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Middle Section Affirms Constitutionality of TN Product Liability Act Statute of Repose

EARL T. ADAMS v. AIR LIQUIDE AMERICA, L. P. ET AL.
Court: TN Court of Appeals

Attorneys:

Pat Montgomery Barrett, III, Nashville, Tennessee, and Lance P. Bradley and Jill S. Chatelain, pro hac vice, Port Arthur, Texas, for the appellant, Earl T. Adams.

Samuel P. Funk, Nashville, Tennessee, for the appellee, Air Liquide America, L.P.

Joseph M. Huffaker, Nashville, Tennessee, for the appellee, Empire Abrasive Equipment Corporation.

Judge: CLEMENT

The sole issue presented in this appeal concerns the constitutionality of Tenn. Code Ann. § 29-28-103, the ten-year statute of repose under the Tennessee Products Liability Act and the exceptions to the statute of repose for asbestos claims and silicone gel breast implant claims, but not for silica-related claims. After working as a sandblaster for thirty years, Plaintiff developed silica-related injuries. Thereafter, Plaintiff commenced a products liability action against several silica manufacturers and suppliers, which was filed outside the ten-year period. When the defendants moved for summary judgment contending the action was timebarred by the ten-year statute of repose, Plaintiff challenged the constitutionality of the statute of repose as applied to silica claimants on equal protection grounds. Utilizing a rational basis analysis, the trial court found that silica claims were not similarly situated by injury or class to asbestos claims, and, if they were similarly situated, a rational basis exists to distinguish between the two. The trial court also found that silica has no similarity to silicone gel breast implants. Thus, the trial court summarily dismissed the action as timebarred based on the ten-year statute of repose under the Tennessee Products Liability Act, specifically Tenn. Code Ann. § 29-28-103(a). We affirm.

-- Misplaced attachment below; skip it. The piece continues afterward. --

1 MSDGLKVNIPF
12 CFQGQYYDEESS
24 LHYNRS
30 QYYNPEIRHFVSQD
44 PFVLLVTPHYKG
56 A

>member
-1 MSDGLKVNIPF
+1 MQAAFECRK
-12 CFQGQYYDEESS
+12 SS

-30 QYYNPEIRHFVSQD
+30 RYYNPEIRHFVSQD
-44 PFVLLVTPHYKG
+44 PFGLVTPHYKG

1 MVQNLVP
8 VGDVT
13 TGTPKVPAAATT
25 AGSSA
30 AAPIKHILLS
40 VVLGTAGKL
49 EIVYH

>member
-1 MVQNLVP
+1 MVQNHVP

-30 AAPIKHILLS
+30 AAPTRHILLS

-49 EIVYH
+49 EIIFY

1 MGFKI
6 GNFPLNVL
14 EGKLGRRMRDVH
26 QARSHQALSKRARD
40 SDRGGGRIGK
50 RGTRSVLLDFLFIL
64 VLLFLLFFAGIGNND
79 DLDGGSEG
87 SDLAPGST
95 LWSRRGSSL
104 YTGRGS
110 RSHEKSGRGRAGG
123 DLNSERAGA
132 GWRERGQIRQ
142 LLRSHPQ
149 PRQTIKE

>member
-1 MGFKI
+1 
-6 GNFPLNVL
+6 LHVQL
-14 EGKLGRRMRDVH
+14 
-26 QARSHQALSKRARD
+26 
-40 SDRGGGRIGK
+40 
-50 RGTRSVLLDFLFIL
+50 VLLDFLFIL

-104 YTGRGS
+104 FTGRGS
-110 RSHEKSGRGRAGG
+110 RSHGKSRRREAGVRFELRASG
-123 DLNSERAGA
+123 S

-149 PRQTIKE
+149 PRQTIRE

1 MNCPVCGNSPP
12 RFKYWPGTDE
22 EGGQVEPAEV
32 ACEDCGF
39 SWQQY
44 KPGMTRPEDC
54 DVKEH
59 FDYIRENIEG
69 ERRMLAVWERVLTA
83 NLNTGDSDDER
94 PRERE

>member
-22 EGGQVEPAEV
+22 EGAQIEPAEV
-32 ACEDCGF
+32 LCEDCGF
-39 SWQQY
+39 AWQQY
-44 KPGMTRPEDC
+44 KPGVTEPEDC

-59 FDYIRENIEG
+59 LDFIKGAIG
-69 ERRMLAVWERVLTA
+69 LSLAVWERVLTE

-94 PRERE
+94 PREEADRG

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Middle Section Affirms TCPA Award Against Tennessee Farmers with Fees Equalling 55% of the Damage Award

ERIC D. BROOKS, ET AL. V. TENNESSEE FARMERS MUTUAL INSURANCE COMPANY
Court: TN Court of Appeals

Attorneys:

Jack O. Bellar and Jamie D. Winkler, Carthage, Tennessee, for the appellant, Tennessee Farmers Mutual Insurance Company.

William L. Moore, Gallatin, Tennessee; and Edgar Taylor, Hartsville, Tennessee, for the appellees, Eric D. Brooks and Tonia D. Brooks.

Judge: DINKINS

Plaintiffs filed suit against their property insurer for breach of their homeowner’s insurance policy to recover for damages sustained to their home as a result of a tornado; Plaintiffs also alleged that Defendant violated the Tennessee Consumer Protection Act (“TCPA”). A jury found that Defendant’s actions violated the TCPA and awarded damages to Plaintiffs. Finding Defendant’s conduct to be willful, the trial court doubled the jury’s award; the court also awarded Plaintiffs attorneys fees and costs. Defendant appeals. We modify the award of costs to Plaintiffs; in all other respects, we affirm the judgment of the trial court.

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Property Owner's Summary Judgment Survives Eastern Section Review in Case Involving Allegedly Defective Stairs